Thursday, May 24, 2012

The Go Programming Language Has Exceptions

It seems like every other post I read about Go states that the Go programming language doesn't have exceptions. This is followed by either an excited explanation on why exceptions are bad and why you don't want them anyway, or an explanation on why Go is deficient because it doesn't have exceptions. It's time to set the record straight. Go has exceptions. Now I really want to believe it. So close your eyes and repeat the following ten times "Go has exceptions". It's OK I'll wait for you to finish. Are you done? Do you believe it? OK now that you know that Go has exceptions in your heart of hearts. I should probably point out that Go really doesn't have exceptions. If you look at the language spec you'll see that there is no section on exceptions. There is no "try", "catch" or "throw" keywords, and nothing on "finally". Even though Go doesn't have exceptions it does have constructs which exhibit exception like semantics that can be used when you want to use exceptions for error handling. Their just not called exceptions.

In the Go language spec there is a section on handling panics. If you read it carefully you'll notice that the description of "panic" sounds a lot like the description of "throw". You may also notice that "recover" sounds lot like "catch", and you can use "defer" in place of "finally". There is no replacement for the "try" key word as Go's "panic", "recover" and "defer" work on function boundaries not on "try/catch" scopes. So there you have it. Even though Go doesn't have exceptions it does have constructs that can be used to handle exceptional error conditions and that closely resemble exceptions.

This raises the question. If Go has exception like constructs, why do people frequently claim that it doesn't have exceptions and you only handle errors via returning an "error" value? I think there are two reasons for this. First of all in the early days of Go there was no "recover" keyword. Any call to panic would terminate the program so people got used to the idea that Go didn't have an exception mechanism. Secondly the convention is for packages to handle any uses of "panic" internally and then to return error values to their callers. This convention means that you never have to worry about recovering from someone else's panic when calling into a Go package. You can however use exception handling internal to your package or in your application, but you don't have to. So it's possible to write Go code and never encounter exceptions. Ensuring that a libraries panics won't leak into your code solves many of the problems with exceptions.

So can we please stop saying that Go doesn't have exceptions? While it may be technically accurate it's misleading. Instead why don't we just say that Go has two complementary error handling mechanisms, one is by returning error values, but much nicer than C's, the other is exception like, but it solves many of the issues with exceptions.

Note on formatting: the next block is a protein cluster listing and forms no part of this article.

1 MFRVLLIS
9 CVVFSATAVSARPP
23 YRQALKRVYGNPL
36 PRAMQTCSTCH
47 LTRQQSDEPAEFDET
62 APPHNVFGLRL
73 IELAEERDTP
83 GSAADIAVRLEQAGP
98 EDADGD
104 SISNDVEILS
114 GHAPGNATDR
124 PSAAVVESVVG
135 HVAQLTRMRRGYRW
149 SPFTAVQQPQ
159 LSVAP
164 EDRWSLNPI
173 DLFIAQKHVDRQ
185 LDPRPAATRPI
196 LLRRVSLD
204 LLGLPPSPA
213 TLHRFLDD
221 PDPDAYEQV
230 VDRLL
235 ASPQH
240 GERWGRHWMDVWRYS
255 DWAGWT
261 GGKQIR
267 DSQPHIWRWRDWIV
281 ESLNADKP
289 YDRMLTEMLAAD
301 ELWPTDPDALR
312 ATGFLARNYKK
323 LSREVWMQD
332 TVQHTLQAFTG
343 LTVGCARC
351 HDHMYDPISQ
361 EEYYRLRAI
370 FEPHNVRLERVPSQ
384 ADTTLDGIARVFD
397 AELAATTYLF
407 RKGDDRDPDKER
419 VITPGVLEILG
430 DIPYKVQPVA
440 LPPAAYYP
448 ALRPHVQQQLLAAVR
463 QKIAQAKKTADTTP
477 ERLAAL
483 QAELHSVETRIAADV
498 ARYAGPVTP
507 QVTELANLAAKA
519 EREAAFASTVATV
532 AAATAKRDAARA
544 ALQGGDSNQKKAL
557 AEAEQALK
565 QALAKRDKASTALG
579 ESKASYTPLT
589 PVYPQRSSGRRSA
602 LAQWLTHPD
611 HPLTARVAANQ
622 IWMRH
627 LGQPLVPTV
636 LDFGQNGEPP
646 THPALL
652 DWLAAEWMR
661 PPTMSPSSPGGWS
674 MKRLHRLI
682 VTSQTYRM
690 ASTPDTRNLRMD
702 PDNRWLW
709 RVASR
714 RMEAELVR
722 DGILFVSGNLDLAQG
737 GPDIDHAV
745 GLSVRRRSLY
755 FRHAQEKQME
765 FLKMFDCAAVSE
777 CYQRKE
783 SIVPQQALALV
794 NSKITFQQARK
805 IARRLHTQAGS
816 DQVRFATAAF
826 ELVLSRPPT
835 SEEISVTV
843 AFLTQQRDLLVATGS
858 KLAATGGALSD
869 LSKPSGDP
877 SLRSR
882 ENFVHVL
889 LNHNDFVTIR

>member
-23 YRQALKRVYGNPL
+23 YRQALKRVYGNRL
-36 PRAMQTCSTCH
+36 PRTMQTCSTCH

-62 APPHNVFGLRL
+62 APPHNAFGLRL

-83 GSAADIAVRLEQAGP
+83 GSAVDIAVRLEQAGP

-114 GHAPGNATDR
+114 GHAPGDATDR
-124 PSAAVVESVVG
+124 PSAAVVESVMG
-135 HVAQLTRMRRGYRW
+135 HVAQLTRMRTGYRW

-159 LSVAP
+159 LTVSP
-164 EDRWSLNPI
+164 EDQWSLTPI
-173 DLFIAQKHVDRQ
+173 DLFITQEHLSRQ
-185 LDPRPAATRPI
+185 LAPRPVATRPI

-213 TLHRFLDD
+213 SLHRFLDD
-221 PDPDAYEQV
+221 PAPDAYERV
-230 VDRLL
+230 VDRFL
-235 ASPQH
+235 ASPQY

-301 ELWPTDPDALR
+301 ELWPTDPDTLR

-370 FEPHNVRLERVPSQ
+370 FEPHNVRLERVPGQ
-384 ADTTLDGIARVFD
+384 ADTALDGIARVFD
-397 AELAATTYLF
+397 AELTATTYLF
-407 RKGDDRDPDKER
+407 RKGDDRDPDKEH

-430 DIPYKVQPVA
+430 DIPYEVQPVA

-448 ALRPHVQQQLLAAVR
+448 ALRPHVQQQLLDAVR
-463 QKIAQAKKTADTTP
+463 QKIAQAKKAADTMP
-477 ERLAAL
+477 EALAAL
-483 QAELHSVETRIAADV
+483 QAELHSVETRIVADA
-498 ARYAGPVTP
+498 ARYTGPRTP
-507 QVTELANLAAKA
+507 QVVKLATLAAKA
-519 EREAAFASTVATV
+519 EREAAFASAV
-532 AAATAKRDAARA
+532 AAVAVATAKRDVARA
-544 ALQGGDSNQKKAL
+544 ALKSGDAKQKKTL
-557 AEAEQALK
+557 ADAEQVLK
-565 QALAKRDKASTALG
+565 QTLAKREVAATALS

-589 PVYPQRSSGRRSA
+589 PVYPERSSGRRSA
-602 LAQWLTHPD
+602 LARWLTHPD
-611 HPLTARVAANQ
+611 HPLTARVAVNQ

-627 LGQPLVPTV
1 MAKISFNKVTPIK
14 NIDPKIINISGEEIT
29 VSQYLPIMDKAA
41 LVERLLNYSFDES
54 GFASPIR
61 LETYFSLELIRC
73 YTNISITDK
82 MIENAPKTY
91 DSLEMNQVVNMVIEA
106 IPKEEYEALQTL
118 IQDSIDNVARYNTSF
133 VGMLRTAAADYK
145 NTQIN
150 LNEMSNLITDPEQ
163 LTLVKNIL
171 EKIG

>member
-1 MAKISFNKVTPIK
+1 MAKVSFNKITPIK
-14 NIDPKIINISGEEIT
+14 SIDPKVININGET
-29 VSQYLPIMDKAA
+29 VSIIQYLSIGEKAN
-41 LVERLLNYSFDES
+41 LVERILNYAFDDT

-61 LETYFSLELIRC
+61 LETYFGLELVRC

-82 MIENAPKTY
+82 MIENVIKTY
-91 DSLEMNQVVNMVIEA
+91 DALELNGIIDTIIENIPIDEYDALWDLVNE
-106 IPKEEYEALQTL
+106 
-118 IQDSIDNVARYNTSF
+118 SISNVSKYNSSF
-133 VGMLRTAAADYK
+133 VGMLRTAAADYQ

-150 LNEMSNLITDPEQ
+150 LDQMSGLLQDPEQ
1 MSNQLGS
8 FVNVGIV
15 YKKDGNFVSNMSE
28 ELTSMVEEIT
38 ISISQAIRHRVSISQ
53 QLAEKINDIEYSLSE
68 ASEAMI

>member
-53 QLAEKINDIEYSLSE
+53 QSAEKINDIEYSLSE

Tuesday, May 1, 2012

Making Elastic Applications More Friendly in Go

Many networked applications are elastic. They'll use as much or as little bandwidth as available. For example web browsing, email and ssh sessions will continue to function properly over lower bandwidth connections. However many applications such as audio or video streaming are inelastic and require a minimum bandwidth in order to work properly. If you download email over a dial-up connection it may take a long time but it will still work. If you stream video over a dial-up connection it will likely not play correctly. Unfortunately many elastic applications are written to use as much bandwidth as possible and so  they may interfere with inelastic applications. For example if you run iTunes while streaming video in a browser iTunes will use as much bandwidth as it can, even if ends up interrupting the streaming video. A simple solution to this problem is to add controls to elastic applications to limit how much bandwidth they'll use. Both the curl and wget command line utilities provide such controls, but applications with such controls seem to be the exception rather than the rule.

A few weeks ago I started rewriting an application in Go for managing podcasts. As I frequently get internet connection over a 3G connection I wanted to make sure that this application didn't monopolize my network connection. I needed a way to limit the amount of bandwidth that my podcast application would use. As I started working on a solution I recognized that it may be beneficial to others. A bit of work and a lot of fun later iothrottler was born.

Using iothrottler is quite easy. You create an 'IOThrottlerPool' with the maximum amount of bandwidth that should be used by clients of the pool, and then add clients by calling the 'AddReader', 'AddWriter', 'AddReadWriter', or 'AddConn' methods. These methods return types who's bandwidth are limited by the pool. Of course the pools bandwidth limitation can be dynamically adjusted by calling the 'SetBandwidth' method. More detailed documentation and examples are provided by the package.

Implementing this package in Go was really fun. Go's interfaces make it easy to add network bandwidth control to both new and existing applications. Go's interfaces also mean that you can use iothrottler to limit other types of IO such as file IO.

If you're writing an elastic application in Go please consider bandwidth throttling to your application. Bandwidth throttling makes your user's lives much better.

Bug reports, pull requests, feature requests and questions about iothrottler are always welcome.

Happy Hacking!